This working paper presents two interesting examples of ‘practices of pluralism’ in Indonesia. The authors work in the NGO sector and participate in the Regional Team of the Promoting Pluralism Knowledge program in Indonesia.
Both describe their engagement with the challenges they meet when trying to effectively promote pluralism in local communities.
Farid Wajidi is the Director of the Institute for Islamic and Social Studies (LKiS), based in Yogyakarta. In his paper, he suggests somewhat ironically that the pro-pluralism movement in Indonesia can learn a lot from the varied strategies that fundamentalist organizations adopt when they try to reach their target groups. By comparison, those in favor of pluralism tend to be too elitist and limit themselves to intellectual discussions. Their methods do not reach the general public, argues Wajidi. He proposes that new, more innovative and creative approaches should be considered. As an example, he describes the ways in which LKiS focuses on the youth by inviting high school students to personally experience pluralism instead of only talking about it.
Darmiyanti Muchtar is Executive Director of the Circle of Alternative Education for Women (KAPAL Perempuan), based in Jakarta. KAPAL Perempuan believes that community based assessment is a crucial element in advocacy work on pluralism at grass root level. Based on extensive research in local communities in Bali, Gorontalo and Kalimantan, they developed the so-called assessment cards on pluralism. This is a new instrument, designed to help communities map and reflect on their own local inter-group relations, with a special focus on social justice and gender equality. In her paper, Muchtar presents the first results of the work they have recently done in local villages. She ends her paper by identifying some of the possibilities and challenges she sees in working with this new instrument on pluralism.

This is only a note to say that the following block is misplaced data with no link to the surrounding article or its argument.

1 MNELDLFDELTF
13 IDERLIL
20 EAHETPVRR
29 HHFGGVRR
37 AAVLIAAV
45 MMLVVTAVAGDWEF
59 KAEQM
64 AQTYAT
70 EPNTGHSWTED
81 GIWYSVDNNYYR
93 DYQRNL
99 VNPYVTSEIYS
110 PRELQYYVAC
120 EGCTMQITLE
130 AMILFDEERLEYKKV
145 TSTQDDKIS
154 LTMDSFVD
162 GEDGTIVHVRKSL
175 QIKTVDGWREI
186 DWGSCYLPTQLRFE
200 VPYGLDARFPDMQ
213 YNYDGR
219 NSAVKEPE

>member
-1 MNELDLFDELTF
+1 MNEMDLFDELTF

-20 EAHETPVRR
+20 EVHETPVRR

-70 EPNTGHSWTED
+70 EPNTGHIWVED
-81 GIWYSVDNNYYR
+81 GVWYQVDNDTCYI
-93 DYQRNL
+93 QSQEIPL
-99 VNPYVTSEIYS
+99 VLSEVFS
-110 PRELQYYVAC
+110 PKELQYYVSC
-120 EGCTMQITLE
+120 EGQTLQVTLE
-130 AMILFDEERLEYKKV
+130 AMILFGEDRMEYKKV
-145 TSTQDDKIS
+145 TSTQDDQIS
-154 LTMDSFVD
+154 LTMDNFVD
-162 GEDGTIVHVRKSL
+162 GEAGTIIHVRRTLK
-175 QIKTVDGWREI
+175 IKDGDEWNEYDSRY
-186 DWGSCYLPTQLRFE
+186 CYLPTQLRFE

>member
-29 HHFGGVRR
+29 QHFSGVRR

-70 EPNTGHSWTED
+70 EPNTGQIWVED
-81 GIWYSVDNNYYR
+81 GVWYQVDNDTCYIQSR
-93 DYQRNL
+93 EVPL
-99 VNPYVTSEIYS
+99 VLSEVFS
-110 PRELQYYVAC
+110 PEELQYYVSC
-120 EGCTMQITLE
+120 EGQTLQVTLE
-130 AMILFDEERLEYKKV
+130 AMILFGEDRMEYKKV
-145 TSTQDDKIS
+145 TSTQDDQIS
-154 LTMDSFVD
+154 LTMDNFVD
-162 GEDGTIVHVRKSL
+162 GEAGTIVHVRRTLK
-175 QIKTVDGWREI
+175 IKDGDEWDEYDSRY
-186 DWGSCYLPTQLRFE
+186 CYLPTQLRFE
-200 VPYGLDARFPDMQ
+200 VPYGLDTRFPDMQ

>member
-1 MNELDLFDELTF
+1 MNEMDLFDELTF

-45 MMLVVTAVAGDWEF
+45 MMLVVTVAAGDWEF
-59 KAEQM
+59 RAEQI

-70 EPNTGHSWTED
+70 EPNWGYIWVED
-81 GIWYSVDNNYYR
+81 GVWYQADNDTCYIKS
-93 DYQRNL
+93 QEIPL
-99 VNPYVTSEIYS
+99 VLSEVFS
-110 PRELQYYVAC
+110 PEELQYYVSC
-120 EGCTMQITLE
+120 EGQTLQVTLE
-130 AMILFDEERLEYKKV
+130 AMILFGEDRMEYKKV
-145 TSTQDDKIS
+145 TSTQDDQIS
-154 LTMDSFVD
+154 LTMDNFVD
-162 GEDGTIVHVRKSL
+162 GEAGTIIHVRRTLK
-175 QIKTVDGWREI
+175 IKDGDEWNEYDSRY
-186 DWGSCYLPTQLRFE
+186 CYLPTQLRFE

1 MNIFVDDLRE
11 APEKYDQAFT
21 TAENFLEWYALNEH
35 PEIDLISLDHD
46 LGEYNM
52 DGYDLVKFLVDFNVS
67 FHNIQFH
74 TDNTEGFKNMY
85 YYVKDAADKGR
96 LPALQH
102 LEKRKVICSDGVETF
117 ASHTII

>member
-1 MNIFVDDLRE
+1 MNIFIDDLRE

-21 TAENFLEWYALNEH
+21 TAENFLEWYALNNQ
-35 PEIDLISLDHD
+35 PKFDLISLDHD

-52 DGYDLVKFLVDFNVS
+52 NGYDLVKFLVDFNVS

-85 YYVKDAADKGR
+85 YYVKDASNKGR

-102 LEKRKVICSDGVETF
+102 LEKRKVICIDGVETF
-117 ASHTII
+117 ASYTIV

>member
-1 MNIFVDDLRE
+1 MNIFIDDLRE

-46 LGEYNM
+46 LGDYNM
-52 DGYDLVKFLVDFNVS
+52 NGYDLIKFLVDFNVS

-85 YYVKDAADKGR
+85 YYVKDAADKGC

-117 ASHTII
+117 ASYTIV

Both papers give us good insights into the complexities of practicing pluralism in our daily lives.